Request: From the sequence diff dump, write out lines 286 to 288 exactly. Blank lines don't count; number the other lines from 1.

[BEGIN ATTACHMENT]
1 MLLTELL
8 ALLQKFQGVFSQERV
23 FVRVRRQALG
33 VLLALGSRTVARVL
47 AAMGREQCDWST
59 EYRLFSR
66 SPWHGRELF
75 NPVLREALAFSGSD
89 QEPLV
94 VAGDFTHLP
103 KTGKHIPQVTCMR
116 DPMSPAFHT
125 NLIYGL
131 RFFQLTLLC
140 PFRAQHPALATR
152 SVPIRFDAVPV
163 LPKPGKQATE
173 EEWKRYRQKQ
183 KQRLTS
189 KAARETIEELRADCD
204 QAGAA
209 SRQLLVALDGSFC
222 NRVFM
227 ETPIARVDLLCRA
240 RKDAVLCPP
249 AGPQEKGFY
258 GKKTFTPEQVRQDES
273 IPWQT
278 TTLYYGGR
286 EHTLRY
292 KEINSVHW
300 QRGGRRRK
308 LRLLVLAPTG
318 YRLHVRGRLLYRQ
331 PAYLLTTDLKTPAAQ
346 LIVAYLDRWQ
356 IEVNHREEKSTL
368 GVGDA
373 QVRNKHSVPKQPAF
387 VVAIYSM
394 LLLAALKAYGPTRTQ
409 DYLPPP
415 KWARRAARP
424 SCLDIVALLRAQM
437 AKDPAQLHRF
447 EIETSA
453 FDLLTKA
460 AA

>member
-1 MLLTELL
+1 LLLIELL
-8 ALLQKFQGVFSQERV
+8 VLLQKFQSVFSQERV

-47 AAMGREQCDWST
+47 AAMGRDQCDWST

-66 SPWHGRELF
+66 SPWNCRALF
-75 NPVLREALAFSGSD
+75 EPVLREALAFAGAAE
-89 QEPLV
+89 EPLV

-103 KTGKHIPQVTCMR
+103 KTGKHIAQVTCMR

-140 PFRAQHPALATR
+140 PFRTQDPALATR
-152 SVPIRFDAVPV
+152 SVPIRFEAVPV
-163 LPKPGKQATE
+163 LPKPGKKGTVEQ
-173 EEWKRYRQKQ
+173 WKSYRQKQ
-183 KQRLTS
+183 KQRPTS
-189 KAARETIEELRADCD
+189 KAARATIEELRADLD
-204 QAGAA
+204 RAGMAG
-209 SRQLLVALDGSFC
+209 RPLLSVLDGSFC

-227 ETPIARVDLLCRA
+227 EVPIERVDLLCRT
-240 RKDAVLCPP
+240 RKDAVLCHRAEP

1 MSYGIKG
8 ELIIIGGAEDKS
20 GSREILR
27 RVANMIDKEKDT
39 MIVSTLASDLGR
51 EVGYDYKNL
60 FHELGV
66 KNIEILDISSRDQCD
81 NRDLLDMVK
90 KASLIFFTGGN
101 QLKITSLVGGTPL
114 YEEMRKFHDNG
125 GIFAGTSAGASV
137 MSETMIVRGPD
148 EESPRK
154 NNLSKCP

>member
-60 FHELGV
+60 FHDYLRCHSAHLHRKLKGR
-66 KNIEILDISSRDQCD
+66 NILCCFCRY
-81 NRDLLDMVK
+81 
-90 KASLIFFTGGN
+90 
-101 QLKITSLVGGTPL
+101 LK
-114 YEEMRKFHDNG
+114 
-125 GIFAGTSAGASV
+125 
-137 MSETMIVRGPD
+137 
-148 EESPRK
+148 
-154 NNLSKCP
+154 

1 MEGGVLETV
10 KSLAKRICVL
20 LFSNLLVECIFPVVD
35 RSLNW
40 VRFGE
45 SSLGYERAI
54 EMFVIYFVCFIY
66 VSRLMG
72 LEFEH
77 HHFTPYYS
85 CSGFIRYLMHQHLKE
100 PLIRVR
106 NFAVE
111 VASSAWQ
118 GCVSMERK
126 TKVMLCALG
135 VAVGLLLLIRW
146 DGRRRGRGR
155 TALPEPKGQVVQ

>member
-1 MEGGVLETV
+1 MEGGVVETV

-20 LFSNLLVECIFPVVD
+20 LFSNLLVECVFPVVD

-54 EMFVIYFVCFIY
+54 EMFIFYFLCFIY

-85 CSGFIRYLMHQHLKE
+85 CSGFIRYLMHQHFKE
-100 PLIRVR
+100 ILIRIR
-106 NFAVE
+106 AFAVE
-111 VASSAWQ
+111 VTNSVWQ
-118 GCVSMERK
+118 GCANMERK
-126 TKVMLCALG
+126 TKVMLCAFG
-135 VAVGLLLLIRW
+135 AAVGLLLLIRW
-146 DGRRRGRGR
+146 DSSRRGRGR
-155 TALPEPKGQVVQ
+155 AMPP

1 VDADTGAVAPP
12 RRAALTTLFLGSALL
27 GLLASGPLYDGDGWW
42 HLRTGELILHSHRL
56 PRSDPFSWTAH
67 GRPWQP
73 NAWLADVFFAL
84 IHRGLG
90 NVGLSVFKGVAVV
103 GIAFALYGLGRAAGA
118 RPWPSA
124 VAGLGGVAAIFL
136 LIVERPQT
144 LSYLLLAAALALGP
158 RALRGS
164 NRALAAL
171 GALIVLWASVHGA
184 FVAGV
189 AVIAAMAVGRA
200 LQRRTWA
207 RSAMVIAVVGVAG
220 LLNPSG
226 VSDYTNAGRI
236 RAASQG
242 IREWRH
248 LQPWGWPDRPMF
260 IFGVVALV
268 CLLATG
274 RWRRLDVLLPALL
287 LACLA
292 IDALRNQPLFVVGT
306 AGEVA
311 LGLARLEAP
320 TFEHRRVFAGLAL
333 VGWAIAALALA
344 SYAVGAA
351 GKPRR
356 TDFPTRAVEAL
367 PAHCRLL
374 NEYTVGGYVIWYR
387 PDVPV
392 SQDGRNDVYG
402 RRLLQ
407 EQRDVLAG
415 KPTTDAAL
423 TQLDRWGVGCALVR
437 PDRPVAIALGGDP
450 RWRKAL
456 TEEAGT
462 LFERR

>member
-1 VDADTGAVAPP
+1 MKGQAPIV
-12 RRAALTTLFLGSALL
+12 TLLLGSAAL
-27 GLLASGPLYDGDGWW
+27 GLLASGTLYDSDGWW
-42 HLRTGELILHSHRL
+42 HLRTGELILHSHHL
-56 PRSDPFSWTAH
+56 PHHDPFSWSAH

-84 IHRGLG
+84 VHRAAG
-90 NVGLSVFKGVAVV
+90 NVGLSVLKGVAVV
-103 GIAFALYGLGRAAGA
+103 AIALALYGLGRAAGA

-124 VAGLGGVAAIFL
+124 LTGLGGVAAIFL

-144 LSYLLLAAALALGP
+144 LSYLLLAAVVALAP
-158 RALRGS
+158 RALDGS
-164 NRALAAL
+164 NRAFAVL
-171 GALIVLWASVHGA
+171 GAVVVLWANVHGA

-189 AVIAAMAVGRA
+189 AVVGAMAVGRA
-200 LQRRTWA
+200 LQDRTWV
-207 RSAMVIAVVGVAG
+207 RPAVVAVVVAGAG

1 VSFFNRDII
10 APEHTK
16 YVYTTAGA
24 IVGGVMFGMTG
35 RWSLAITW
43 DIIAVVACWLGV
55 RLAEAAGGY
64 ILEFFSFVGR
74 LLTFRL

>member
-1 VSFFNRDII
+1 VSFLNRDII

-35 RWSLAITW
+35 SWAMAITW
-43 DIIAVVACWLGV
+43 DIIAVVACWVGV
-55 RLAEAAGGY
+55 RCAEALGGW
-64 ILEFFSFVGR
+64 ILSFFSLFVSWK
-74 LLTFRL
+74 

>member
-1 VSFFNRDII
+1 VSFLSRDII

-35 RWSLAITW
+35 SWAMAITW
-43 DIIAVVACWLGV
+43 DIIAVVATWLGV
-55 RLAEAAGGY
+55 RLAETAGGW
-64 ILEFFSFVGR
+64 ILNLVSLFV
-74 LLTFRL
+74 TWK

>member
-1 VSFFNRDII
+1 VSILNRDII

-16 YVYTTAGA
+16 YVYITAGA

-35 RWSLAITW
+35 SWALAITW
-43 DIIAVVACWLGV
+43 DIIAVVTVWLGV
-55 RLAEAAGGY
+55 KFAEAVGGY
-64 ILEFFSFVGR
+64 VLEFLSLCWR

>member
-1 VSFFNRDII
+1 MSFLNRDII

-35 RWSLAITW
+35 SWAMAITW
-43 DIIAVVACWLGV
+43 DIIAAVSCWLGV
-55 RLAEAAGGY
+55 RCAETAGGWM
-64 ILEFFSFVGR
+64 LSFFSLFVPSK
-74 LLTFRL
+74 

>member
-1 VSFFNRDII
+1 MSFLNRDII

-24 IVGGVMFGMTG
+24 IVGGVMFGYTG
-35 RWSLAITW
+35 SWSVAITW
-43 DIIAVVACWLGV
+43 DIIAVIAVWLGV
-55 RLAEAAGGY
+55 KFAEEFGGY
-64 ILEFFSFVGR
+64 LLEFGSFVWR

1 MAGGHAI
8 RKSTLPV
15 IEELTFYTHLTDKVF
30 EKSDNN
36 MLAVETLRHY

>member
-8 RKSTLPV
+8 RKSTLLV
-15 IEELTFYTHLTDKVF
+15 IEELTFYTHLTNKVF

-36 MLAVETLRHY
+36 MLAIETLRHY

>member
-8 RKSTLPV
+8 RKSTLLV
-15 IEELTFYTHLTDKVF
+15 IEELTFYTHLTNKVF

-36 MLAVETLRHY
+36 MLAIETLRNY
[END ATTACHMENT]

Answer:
-16 YVYTTAGA
+16 YVYITAGA

-35 RWSLAITW